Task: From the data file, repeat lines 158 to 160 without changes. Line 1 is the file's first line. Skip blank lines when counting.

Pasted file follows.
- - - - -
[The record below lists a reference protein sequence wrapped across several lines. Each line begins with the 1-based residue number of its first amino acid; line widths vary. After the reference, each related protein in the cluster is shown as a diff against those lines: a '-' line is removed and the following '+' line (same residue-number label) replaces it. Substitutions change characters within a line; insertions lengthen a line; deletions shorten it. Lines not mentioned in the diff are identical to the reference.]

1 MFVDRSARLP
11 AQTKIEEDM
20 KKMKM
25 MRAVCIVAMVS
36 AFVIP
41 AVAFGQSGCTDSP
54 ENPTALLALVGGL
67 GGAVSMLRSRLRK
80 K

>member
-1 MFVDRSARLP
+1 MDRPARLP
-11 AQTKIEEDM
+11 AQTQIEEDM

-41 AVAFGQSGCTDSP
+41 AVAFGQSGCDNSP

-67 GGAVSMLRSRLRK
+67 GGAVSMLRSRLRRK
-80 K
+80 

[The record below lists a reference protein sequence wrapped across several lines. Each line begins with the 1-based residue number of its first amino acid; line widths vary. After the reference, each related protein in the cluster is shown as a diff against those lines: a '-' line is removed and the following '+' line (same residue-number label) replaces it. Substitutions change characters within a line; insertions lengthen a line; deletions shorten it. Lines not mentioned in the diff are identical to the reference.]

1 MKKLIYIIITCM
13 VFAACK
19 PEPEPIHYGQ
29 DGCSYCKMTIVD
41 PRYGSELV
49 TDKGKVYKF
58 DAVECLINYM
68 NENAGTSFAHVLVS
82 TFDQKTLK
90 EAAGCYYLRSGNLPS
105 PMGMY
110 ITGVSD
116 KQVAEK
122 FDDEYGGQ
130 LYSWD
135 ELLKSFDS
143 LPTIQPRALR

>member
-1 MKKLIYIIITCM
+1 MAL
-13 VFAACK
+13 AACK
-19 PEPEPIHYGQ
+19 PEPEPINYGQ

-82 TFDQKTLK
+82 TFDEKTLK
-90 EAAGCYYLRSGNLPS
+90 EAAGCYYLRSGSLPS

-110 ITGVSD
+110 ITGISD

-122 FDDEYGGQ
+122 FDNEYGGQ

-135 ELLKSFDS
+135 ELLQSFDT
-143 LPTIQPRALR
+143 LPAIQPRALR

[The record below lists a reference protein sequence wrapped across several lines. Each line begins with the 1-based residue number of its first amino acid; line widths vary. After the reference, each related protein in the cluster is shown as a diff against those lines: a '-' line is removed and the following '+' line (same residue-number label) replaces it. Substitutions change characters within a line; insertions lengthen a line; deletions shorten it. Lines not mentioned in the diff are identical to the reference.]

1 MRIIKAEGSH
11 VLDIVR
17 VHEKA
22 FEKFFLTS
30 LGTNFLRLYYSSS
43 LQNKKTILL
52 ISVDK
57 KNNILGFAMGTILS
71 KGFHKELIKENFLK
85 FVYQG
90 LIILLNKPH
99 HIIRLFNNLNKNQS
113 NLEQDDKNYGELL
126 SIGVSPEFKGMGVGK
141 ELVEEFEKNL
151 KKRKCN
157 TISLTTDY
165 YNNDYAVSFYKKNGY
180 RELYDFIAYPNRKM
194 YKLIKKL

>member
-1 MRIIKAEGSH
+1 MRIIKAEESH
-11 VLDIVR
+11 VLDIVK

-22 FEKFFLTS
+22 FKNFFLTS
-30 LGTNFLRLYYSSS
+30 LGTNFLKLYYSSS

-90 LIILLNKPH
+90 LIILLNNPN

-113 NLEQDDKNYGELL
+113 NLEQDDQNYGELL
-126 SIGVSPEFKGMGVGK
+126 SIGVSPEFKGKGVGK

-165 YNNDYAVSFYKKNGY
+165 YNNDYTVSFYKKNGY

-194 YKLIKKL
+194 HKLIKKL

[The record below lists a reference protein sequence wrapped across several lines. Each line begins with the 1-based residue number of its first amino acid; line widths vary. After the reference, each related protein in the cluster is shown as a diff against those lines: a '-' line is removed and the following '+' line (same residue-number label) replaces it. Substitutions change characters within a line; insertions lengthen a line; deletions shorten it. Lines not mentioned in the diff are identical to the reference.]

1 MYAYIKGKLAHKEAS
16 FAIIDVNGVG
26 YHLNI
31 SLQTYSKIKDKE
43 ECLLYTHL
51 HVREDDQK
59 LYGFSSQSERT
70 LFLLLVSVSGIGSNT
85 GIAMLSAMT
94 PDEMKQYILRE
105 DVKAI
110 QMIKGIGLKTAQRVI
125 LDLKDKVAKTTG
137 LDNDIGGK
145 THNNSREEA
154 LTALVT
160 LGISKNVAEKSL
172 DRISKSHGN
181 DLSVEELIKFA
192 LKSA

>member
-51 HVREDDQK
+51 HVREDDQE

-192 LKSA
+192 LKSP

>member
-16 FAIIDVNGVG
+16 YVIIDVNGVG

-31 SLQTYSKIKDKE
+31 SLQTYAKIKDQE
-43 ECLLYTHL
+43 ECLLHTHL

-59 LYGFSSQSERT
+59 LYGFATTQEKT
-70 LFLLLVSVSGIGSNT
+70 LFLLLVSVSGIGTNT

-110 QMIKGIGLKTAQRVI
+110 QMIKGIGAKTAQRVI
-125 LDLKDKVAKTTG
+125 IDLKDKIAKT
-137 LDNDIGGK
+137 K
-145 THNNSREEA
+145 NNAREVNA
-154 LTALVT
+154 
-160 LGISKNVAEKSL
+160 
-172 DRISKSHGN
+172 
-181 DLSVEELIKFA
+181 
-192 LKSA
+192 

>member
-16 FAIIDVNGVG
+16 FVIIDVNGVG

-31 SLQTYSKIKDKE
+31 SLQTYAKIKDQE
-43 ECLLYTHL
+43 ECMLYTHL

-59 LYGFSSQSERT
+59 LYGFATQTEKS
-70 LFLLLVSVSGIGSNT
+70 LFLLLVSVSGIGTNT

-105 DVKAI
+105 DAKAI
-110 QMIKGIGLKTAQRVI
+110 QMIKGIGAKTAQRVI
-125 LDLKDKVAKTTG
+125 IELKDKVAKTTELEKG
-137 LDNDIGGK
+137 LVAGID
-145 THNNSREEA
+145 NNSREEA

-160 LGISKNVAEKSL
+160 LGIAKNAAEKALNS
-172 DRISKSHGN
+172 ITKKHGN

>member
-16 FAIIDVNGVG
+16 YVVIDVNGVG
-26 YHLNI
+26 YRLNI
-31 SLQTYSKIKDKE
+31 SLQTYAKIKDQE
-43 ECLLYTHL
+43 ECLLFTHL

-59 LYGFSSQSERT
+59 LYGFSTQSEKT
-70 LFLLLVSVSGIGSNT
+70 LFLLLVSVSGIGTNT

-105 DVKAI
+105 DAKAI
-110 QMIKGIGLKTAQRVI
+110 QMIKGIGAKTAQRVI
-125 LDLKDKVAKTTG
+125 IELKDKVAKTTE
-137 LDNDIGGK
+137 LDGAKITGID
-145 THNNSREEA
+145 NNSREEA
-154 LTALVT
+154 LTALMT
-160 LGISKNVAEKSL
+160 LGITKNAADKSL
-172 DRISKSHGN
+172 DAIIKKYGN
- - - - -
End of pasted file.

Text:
+31 SLQTYAKIKDQE
-43 ECLLYTHL
+43 ECMLYTHL